## xEnOnn 4 years ago How do I solve for t in the equation $\frac{t(t^2-2)}{t^2-1}=0$ I know the answers are +-square root of 2 and 0 but that's after I punch it into my calculator. Could you show me the steps if I want to evaluate this by hand? Thanks!

1. snoopshoag

Since the equation is equal to zero, only the numerator is important.

2. xEnOnn

Why only the numerator is important?

3. snoopshoag

If t=0, the entire equation will equal 0, likewise, if t^2-2=0 the entire equation will equal 0.

4. jim_thompson5910

If A/B = 0, then multiply both sides by B to get A = B*0 ---> A = 0

5. jim_thompson5910

that's why only the numerator matters

6. jim_thompson5910

besides, you can't divide by zero

7. xEnOnn

don't I have to check for $t^2-1 \neq 0$?

8. jim_thompson5910

yes it's best to find out which numbers make the denominator zero first

9. xEnOnn

That would give t=1 or t=-1. Then the solution to t would t=+-sqrt(2), t=0 and t not equals +-1?

10. jim_thompson5910

With the solution, you only need to worry about what t equals (instead of what it can't equal)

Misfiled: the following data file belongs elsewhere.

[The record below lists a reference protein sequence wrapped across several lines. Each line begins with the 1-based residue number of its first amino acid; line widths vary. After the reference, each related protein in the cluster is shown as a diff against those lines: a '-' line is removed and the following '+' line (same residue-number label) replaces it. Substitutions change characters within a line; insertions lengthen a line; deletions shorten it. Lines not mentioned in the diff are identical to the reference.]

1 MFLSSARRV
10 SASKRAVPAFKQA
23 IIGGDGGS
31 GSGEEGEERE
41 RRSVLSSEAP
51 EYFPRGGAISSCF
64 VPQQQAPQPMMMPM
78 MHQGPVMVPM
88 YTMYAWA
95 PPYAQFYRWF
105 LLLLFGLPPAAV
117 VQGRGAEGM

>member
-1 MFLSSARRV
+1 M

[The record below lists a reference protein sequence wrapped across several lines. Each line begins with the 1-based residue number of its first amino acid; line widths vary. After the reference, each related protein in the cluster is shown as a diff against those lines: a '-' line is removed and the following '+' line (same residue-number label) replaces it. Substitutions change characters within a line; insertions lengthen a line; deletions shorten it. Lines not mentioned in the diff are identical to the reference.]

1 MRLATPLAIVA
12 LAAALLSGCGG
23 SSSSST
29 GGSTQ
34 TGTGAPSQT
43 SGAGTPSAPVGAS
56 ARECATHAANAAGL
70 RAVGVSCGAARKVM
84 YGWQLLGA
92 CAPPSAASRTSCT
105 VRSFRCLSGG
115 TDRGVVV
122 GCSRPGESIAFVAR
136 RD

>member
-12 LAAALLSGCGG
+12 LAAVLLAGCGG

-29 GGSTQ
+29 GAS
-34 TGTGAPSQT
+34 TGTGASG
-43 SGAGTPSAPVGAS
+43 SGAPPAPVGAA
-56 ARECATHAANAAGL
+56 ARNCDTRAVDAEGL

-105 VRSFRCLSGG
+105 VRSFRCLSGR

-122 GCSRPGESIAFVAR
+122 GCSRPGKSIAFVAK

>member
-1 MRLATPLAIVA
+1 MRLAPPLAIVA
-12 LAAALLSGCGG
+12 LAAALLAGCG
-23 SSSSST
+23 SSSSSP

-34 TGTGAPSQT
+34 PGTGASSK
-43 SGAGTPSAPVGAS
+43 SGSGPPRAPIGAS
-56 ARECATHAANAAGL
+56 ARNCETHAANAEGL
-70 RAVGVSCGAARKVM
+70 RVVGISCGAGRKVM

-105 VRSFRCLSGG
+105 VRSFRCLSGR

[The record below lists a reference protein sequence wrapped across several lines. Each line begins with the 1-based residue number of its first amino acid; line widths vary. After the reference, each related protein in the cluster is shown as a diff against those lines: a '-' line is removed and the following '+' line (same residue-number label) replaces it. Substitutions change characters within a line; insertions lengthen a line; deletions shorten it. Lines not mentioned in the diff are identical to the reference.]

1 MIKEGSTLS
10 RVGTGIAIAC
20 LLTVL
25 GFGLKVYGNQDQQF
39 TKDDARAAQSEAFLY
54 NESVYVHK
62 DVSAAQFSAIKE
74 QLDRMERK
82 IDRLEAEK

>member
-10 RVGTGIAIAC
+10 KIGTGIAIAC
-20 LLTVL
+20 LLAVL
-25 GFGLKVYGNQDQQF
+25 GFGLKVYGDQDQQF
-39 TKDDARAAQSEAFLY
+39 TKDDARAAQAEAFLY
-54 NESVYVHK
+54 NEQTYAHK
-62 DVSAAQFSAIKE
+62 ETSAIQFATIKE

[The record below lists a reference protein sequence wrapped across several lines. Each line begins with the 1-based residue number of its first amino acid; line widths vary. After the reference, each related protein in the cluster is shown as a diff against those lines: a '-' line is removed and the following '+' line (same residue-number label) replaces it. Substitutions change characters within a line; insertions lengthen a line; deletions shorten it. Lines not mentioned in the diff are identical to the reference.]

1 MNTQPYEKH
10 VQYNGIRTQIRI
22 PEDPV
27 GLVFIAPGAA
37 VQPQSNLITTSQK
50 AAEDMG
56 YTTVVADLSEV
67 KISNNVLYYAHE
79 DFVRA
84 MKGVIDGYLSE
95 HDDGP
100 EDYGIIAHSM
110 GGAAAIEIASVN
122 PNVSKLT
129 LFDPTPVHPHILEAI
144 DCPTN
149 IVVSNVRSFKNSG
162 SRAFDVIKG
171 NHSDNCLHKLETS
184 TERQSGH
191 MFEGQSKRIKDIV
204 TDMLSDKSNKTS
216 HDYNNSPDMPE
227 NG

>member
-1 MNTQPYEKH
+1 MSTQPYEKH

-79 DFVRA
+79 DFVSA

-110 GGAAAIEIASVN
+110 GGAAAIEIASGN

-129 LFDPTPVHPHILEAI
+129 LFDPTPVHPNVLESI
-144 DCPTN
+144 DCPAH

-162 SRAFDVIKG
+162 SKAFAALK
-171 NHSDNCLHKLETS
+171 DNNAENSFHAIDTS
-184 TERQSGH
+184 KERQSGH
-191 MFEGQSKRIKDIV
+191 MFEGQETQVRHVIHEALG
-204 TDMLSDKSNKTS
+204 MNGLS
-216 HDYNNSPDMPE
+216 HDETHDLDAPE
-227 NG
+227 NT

11. snoopshoag

Hey jim, sorry to butt in on this conversation, but do you know how to create a fraction in the equation editor? It is very difficult to give coherent answers without fractions.

12. jim_thompson5910

type \frac{x}{y} to type out $\Large \frac{x}{y}$

13. jim_thompson5910

for some reason, this is missing in the equation editor...

14. snoopshoag

Thanks!

15. jim_thompson5910

np

16. xEnOnn

Suppose another function call it E(t) holds only if the above equation of $\frac{t(t^2-2)}{t^2-1} \neq 0$, Then, for E(t) to hold, t must be $t \neq \pm \sqrt{2}$ $t \neq 0$ But then what if the function was given -1 or 1 into it? The whole thing would not work since it will be division by zero, wouldn't it?

17. xEnOnn

As in, since the condition that I have got from the equation, was just $t \neq \pm \sqrt{2} \; \; \; and \; \; \; t \neq 0$ Then wouldn't there be a possibility/danger that someone throws in a value of t which is -1 or 1?

18. jim_thompson5910

yes that possibility exists, but you just ignore those potential solutions if it arises

19. snoopshoag

Correct, the function would not work if $t=\pm1$, one way to avoid this would be to define the domain, so t=$(-\infty,-1),(-1,1),(1,\infty)$

20. xEnOnn

Thanks everyone! :)

21. snoopshoag

You're welcome.